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Ten tips to make your coworking space more profitable

Sponsored desks are one way to boost revenue. At Neonworx in Dresden (Germany), a local library sponsors discounted workspaces for up to 15 university students. The spaces are given away via a lottery system. (Image: Neonworx)

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As the Global Coworking Survey has shown, coworking spaces earn their income from a variety of sources, not just from monthly memberships. So what are some innovative ways to boost your revenue stream? At the recent Coworking Europe conference in Berlin, a workshop led by Manuel Zea from Spain created a list of ten ideas to help push a coworking space toward profitability. Here’s a summary of what the workshop discussed.

Rent your space to members and non-members

The principle is simple: use what you already have. Regardless of whether they are a coworker or not, allow ‘outsiders’– locals or city-based groups, for example – to rent out the whole or part of a space for private events, inviting them to become a member of the community.

This would introduce the concept of coworking to a wider audience, increase the size of your community, and make good use of an existing space and infrastructure without adding any big red numbers to your monthly budget.

Of course, the space-hiring terms can change depending on the individual needs of the renter. Whether the coworking staff can be hired, the coffee machines are on, or you lend out your WiFi passwords can be negotiated, or predetermined in set events packages.

However, don't rent out your space in a way which damages your community. This means, make sure that members with fixed desks don't need to change their desks too often. Don't distract members with too many events while they work. And, don't sell your members as part of events!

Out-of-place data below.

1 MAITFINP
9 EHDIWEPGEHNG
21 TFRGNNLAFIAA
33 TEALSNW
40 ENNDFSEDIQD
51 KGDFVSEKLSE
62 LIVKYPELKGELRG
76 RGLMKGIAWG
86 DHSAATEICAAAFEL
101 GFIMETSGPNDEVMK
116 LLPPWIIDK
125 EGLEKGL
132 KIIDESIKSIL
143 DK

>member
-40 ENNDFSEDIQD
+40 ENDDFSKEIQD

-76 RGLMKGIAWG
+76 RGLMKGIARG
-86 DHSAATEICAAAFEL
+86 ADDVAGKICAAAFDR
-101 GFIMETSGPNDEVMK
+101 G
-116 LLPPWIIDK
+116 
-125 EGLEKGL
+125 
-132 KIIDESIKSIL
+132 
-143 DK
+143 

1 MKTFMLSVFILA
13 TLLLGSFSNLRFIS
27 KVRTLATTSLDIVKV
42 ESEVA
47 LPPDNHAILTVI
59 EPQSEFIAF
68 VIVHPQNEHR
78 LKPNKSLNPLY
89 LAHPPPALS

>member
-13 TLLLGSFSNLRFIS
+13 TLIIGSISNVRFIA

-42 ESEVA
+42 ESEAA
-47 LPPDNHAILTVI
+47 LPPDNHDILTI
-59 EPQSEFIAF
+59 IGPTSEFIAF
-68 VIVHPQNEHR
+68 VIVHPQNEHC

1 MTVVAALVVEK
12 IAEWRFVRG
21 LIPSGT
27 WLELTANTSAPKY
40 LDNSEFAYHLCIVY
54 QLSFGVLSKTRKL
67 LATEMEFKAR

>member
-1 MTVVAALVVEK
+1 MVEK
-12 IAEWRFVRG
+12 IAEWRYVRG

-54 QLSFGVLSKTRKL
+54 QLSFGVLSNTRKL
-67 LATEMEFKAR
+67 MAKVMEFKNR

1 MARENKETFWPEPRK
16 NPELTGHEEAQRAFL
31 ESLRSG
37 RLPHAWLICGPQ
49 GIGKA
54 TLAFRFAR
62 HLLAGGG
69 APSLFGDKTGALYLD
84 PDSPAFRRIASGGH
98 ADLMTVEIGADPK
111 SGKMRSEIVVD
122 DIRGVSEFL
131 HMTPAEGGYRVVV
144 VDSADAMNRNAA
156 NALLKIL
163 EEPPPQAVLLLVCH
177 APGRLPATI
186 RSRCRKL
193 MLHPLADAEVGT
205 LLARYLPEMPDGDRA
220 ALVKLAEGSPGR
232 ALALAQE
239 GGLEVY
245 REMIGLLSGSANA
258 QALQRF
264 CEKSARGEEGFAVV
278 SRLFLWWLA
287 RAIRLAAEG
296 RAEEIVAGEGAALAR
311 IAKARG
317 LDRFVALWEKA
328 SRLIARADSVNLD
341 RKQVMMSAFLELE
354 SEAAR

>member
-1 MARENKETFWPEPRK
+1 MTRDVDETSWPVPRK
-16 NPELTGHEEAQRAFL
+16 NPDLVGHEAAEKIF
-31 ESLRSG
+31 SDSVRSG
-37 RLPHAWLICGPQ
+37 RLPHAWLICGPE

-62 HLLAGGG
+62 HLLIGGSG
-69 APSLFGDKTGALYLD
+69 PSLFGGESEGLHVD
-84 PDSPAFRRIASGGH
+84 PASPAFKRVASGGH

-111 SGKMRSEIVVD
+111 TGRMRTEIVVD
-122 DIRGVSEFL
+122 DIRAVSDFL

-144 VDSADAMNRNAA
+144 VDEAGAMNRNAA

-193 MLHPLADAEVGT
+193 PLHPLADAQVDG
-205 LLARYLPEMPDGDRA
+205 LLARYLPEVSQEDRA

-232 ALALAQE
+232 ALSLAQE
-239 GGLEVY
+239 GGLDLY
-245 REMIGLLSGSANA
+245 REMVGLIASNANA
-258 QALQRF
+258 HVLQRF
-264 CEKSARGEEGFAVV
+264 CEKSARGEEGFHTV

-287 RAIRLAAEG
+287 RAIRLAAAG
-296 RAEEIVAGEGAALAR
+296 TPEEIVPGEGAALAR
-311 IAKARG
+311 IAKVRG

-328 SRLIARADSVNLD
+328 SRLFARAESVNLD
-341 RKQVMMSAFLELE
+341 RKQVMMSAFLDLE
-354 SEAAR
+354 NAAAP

Company sponsored events

While you’re at it, why not consider renting your space out to big companies? Coworking spaces may be hired by firms who wish to conduct business or social gatherings on neutral and interesting grounds. Being in a coworking space can make them also more open for collaboration and other alternative workstyles.

Initiate a credit system

Much like a pre-paid phone card, and possibly attached to a Visa card, coworkers can be given the option of purchasing credits in advance for future, though not necessarily time-specific, use. (One possible model could be 1 Credit = 1 desk-hour; 10 credits = 1 conference room hour).

One advantage of a credit system is the ability to alter the price of credits quickly and easily, and being able to forecast a portion of your impermanent traffic. Also, if credits were set up in order to be easily transferrable from one person to another, coworkers in a given space would be able to ‘invite’ friends or to ‘give the gift of collaborative workspace.’

Using the same credits across a number of coworking spaces could be a possibility, though the varying cost of renting a desk in two different cities, or indeed two different countries, may pose as a problem.

Seek sponsorship for your coworkers or start-ups from big companies

Based on the premise that coworking spaces should ‘look up, instead of down in terms of money’, coworking spaces could enlist the support of big business to sponsor an area in a space. For example, big companies like Google could offer a start-up contest, providing ‘winners’ with coworking sponsorship and a desk in that area.